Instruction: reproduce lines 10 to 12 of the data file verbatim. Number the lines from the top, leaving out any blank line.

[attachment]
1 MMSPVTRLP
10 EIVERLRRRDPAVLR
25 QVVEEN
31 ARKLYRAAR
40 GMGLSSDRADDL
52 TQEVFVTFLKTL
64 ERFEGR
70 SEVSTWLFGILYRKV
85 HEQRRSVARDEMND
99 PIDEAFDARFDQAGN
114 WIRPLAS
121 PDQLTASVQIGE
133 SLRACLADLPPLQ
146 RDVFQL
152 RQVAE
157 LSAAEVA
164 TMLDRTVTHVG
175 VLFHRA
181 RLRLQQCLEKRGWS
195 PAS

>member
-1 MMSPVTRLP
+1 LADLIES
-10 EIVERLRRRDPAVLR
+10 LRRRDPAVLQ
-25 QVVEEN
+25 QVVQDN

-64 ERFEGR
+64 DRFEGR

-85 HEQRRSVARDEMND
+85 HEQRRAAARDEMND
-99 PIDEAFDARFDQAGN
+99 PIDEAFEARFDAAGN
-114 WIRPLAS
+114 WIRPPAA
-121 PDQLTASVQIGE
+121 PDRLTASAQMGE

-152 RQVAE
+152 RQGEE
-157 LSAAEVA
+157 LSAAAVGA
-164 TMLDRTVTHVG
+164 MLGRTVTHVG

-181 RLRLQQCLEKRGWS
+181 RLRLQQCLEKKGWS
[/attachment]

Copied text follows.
99 PIDEAFDARFDQAGN
114 WIRPLAS
121 PDQLTASVQIGE